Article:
“If the party makes that [gay marriage] something official that they support, they’re not going to pull the homosexual activist voters away from the Democrat Party, but they are going to cause their base to stay home and throw their hands up in utter frustration,” Limbaugh said.
Limbaugh said it was party leaders who were out of touch with its own base.
Jonathon Moseley writes that the problem isn’t conservative values, but a failure to effectively market them to a new generation:
The Republican Party is violating time-tested, basic principles of sales and marketing. That’s why the GOP is failing to communicate its messages. On Monday, the Republican National Committee released a massive reform strategy, whimsically labeled an “autopsy” or “reboot,” to completely overhaul the GOP. Like Democrats in 1992, Republicans are growing hungry to win in 2014 and 2016.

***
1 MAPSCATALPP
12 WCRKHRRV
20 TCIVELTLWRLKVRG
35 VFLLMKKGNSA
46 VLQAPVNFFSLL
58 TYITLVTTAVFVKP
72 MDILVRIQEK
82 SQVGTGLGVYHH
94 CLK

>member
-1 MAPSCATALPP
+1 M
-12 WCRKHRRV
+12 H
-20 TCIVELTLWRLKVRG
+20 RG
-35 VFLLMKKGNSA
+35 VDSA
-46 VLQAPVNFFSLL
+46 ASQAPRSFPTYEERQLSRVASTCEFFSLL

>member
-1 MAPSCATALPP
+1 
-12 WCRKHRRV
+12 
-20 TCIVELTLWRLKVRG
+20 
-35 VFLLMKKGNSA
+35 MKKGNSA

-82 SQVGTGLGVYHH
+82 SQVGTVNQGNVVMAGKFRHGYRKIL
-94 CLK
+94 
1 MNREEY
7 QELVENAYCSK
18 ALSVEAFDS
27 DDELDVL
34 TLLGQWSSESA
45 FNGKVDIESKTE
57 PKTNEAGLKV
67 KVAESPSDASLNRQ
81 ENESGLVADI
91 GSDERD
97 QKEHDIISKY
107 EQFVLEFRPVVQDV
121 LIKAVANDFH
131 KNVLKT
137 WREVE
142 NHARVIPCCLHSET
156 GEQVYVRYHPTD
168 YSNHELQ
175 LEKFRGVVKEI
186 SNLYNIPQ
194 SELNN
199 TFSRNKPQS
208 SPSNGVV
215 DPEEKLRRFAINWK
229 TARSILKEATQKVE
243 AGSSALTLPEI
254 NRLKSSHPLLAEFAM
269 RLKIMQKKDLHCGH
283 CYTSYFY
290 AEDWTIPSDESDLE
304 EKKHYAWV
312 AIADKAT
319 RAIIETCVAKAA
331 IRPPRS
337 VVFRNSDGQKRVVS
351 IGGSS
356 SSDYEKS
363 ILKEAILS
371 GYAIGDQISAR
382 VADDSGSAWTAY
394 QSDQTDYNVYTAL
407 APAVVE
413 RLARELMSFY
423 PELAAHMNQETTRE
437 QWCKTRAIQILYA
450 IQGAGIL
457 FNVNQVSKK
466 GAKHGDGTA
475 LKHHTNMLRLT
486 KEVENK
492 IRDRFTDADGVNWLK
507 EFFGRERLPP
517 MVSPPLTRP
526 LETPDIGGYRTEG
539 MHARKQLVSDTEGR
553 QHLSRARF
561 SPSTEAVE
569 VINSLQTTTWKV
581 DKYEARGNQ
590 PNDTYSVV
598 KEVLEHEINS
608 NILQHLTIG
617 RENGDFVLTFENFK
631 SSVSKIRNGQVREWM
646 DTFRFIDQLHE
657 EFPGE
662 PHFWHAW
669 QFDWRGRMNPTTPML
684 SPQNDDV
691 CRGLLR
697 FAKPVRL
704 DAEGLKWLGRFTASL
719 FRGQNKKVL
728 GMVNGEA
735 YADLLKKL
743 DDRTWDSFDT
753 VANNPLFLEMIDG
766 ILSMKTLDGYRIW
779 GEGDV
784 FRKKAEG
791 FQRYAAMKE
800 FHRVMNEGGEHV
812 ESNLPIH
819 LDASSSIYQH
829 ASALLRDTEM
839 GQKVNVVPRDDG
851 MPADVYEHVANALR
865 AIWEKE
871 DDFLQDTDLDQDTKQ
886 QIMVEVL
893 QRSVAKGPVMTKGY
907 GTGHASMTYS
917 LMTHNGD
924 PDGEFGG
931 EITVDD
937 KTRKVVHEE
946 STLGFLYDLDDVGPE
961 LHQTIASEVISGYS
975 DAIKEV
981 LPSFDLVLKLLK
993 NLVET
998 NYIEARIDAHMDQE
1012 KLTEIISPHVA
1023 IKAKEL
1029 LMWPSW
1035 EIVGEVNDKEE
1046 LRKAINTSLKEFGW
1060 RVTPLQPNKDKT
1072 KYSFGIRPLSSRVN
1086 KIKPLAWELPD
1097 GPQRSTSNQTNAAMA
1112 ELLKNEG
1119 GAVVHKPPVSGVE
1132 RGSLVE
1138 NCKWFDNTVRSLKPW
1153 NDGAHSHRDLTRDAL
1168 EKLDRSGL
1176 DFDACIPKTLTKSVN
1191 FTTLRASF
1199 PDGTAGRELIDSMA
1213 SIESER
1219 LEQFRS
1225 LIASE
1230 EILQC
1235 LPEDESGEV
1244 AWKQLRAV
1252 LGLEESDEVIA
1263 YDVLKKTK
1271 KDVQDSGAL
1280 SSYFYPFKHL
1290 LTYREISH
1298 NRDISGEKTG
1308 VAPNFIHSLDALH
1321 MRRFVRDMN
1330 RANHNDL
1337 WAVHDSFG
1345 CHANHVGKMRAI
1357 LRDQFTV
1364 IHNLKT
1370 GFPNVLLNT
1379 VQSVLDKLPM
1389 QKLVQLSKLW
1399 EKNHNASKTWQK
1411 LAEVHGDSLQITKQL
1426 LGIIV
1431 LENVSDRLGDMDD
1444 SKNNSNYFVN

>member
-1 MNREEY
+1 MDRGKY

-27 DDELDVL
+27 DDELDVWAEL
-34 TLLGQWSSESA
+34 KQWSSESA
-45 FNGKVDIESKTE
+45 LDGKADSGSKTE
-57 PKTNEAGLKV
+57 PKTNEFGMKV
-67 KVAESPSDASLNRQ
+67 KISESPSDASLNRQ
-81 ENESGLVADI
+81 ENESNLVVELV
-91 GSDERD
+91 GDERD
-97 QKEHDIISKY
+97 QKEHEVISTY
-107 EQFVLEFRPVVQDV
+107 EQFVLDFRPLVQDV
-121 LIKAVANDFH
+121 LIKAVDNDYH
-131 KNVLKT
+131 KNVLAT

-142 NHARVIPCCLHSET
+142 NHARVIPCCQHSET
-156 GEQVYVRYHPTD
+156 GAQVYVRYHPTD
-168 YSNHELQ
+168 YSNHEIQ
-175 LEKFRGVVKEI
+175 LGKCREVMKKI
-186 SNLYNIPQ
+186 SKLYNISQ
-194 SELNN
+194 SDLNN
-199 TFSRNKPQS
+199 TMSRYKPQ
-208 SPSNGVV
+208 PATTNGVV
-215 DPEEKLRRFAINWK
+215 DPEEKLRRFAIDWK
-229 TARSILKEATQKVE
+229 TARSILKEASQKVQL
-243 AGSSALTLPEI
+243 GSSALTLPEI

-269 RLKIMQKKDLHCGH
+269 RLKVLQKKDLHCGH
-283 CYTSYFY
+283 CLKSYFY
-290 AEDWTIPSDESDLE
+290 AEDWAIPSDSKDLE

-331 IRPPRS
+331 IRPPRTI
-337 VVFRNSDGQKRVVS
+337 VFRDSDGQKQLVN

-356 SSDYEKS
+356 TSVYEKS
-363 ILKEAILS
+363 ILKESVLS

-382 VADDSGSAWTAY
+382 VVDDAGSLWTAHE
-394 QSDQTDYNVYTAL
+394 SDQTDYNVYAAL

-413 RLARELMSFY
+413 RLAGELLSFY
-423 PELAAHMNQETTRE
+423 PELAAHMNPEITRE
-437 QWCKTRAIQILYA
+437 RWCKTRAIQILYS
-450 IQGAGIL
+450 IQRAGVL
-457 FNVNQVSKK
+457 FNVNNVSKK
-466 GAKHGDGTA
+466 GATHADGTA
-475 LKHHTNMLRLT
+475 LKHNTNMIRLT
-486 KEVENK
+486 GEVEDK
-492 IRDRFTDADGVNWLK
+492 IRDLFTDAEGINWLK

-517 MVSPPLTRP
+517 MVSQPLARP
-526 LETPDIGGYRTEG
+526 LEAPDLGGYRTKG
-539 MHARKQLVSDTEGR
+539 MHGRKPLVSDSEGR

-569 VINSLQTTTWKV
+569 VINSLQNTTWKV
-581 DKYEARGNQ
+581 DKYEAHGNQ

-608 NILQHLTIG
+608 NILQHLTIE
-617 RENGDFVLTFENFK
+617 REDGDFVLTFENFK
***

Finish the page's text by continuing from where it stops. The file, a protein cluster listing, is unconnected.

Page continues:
Here is what is wrong with the Republican Party. This author taught in a sales training seminar firm in Eastern Europe, International Trendsetters. The solutions are overwhelmingly time-tested and proven in real life. This is not theory. Republicans are chronically making classic rookie sales mistakes.
“FAB” — Features, Advantages, Benefits. You must explain how a policy benefits the voter. Bad salesmen talk about features — the radio has a better tuner. Good salesmen talk about how the radio benefits the customer — you will enjoy the music more and set a better mood for your love interest because it sounds better and clearer. People don’t buy a mattress. They buy a good night’s sleep. And maybe good décor.